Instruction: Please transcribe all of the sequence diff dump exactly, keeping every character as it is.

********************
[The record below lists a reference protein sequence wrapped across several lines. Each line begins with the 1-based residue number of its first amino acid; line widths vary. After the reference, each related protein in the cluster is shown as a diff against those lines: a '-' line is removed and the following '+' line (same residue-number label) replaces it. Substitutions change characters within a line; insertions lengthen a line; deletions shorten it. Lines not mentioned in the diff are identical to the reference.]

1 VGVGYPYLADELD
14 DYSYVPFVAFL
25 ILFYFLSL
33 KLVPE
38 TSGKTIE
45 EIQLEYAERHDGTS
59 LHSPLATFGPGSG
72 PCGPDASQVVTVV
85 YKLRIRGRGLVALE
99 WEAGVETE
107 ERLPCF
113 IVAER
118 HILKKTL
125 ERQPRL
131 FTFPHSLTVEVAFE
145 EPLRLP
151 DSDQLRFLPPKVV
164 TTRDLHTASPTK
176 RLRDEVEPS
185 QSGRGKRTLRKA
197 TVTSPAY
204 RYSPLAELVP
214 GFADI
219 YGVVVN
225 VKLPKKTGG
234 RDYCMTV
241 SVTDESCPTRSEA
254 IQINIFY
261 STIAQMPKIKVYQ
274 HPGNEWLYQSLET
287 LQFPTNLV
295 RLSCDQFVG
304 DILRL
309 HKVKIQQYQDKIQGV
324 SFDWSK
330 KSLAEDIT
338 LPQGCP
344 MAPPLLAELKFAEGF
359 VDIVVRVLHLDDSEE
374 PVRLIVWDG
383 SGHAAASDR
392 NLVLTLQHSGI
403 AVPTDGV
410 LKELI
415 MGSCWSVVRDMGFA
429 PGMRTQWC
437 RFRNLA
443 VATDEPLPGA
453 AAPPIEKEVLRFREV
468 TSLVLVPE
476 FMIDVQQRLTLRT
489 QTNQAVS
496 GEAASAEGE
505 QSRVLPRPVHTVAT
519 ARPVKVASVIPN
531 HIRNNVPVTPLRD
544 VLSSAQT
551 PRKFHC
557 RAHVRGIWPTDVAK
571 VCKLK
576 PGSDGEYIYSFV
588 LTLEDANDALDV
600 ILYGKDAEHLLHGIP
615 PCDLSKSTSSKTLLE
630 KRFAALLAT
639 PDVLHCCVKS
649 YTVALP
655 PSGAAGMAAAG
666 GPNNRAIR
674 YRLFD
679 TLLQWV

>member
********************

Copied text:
[The record below lists a reference protein sequence wrapped across several lines. Each line begins with the 1-based residue number of its first amino acid; line widths vary. After the reference, each related protein in the cluster is shown as a diff against those lines: a '-' line is removed and the following '+' line (same residue-number label) replaces it. Substitutions change characters within a line; insertions lengthen a line; deletions shorten it. Lines not mentioned in the diff are identical to the reference.]

1 VGVGYPYLADELD
14 DYSYVPFVAFL
25 ILFYFLSL
33 KLVPE
38 TSGKTIE
45 EIQLEYAERHDGTS
59 LHSPLATFGPGSG
72 PCGPDASQVVTVV
85 YKLRIRGRGLVALE
99 WEAGVETE
107 ERLPCF
113 IVAER
118 HILKKTL
125 ERQPRL
131 FTFPHSLTVEVAFE
145 EPLRLP
151 DSDQLRFLPPKVV
164 TTRDLHTASPTK
176 RLRDEVEPS
185 QSGRGKRTLRKA
197 TVTSPAY
204 RYSPLAELVP
214 GFADI
219 YGVVVN
225 VKLPKKTGG
234 RDYCMTV
241 SVTDESCPTRSEA
254 IQINIFY
261 STIAQMPKIKVYQ
274 HPGNEWLYQSLET
287 LQFPTNLV
295 RLSCDQFVG
304 DILRL
309 HKVKIQQYQDKIQGV
324 SFDWSK
330 KSLAEDIT
338 LPQGCP
344 MAPPLLAELKFAEGF
359 VDIVVRVLHLDDSEE
374 PVRLIVWDG
383 SGHAAASDR
392 NLVLTLQHSGI
403 AVPTDGV
410 LKELI
415 MGSCWSVVRDMGFA
429 PGMRTQWC
437 RFRNLA
443 VATDEPLPGA
453 AAPPIEKEVLRFREV
468 TSLVLVPE
476 FMIDVQQRLTLRT
489 QTNQAVS
496 GEAASAEGE
505 QSRVLPRPVHTVAT
519 ARPVKVASVIPN
531 HIRNNVPVTPLRD
544 VLSSAQT
551 PRKFHC
557 RAHVRGIWPTDVAK
571 VCKLK
576 PGSDGEYIYSFV
588 LTLEDANDALDV
600 ILYGKDAEHLLHGIP
615 PCDLSKSTSSKTLLE
630 KRFAALLAT
639 PDVLHCCVKS
649 YTVALP
655 PSGAAGMAAAG
666 GPNNRAIR
674 YRLFD
679 TLLQWV

>member